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Kingsland responds to "sweet-shop" labelling concerns

Published:  24 August, 2017

Mr Gladstone’s Curious Emporium product range has agreed to change its packaging after a ruling by drinks watchdog The Portman Group.

Owner of the brand, Kingsland Drinks, said that following a “single concern” raised with The Portman Group it has worked with its advisory service to address two specific labelling areas.

This will be effective from its next production.

The company will amend the front label by removing the foil behind the ABV, and change the ABV font to black to make it standout. It will also change the words “delicious fusion beverage” to “delicious alcoholic beverage”.

On the back label it will remove the word “Confectionary” so it reads “The extraordinary flavours from his Emporium are crafted together…”

The move came after a complaint was made by a member of the public, which accused the range of not being clearly labelled as containing alcohol and would appeal to under-18s.

The complainant believed that as the product was not obviously alcoholic it was reminiscent of Mr Magorium from the popular children’s movie Mr Magorium’s Wonder Emporium.

It also said that the products were themed around a sweet shop it was likely to appeal particularly to under-18s.

The panel noted that the only indication that the product contained alcohol on the front label was the ABV, which was hard to read.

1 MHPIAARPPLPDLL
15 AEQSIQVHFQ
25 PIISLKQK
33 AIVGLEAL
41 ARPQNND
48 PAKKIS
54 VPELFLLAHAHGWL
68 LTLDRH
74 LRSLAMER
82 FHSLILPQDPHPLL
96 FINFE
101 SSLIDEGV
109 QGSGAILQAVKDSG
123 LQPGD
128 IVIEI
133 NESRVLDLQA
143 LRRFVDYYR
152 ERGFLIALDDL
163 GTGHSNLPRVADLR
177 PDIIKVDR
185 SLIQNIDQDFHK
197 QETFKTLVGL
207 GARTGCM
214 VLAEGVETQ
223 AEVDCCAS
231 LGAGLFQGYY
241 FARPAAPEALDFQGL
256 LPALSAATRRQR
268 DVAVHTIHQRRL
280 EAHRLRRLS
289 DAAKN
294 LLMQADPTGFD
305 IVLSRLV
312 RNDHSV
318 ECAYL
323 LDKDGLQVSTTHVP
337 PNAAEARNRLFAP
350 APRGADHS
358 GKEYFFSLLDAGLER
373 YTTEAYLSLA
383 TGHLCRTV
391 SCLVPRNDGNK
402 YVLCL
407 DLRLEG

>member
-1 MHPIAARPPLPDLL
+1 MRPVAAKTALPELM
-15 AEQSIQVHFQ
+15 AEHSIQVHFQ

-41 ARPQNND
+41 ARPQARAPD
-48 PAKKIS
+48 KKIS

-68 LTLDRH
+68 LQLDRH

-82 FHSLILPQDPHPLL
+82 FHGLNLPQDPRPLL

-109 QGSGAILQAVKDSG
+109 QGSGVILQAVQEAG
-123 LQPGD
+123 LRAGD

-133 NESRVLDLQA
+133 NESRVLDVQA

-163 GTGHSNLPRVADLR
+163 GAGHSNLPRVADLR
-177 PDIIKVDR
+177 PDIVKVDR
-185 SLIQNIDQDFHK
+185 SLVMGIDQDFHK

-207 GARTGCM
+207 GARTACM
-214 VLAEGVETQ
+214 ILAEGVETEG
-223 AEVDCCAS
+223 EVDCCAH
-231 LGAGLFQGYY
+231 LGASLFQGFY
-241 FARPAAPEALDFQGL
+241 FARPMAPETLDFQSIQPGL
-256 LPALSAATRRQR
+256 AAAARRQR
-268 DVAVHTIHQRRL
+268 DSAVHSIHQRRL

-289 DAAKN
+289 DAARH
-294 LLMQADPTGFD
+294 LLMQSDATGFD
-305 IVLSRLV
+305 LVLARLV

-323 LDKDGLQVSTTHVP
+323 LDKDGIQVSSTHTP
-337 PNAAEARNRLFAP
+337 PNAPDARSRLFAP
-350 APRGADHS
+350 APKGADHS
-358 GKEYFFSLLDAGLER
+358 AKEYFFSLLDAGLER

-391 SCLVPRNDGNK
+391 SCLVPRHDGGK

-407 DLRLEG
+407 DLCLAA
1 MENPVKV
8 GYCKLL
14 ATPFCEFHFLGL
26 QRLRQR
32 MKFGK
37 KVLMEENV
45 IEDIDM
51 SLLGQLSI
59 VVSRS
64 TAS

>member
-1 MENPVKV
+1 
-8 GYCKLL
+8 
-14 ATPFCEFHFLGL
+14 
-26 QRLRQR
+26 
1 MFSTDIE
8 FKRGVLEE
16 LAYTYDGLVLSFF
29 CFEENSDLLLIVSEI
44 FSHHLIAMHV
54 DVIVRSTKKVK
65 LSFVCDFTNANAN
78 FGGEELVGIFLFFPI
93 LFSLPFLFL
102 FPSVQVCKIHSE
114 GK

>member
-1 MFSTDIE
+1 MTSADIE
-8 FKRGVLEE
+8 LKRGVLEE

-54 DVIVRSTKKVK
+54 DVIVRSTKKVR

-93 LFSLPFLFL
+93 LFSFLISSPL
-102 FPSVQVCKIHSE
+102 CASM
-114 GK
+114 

However, it did not agree with the complainant’s belief that the character on the label resembled Mr Magorium. It did note that the different flavours were named after old-fashioned sweets and that the rear label described a ‘confectionery emporium’.

The panel agreed that putting this product in the context of a sweet shop was likely to appeal particularly to under-18s.

Kingsland explained that they had used nostalgic rather than currently popular sweets to avoid engaging with under-18s and that the branding was ‘steampunk’ themed, which is not targeting children.

The company also said it was unaware of the Mr Magorium character or film when developing the brand, but after being made aware they did not consider that there was a resemblance.

The panel expressed concern that sweet-tasting drinks branded more as confectionery, than as alcohol, could be seen as a soft introduction to alcohol by teenagers.

The panel also noted that, as part of the company’s response to the provisional decision, it had offered to make changes to the product packaging.

Secretary to the independent complaints panel, Kay Perry said: “Alcohol producers must ensure their products are clearly labelled as containing alcohol, and should avoid themes that may be enticing to young people.

“If a producer is unsure, the Portman Group Advisory Service is free and confidential. We are pleased that the producer has worked with the Advisory Service and agreed changes to the product packaging.”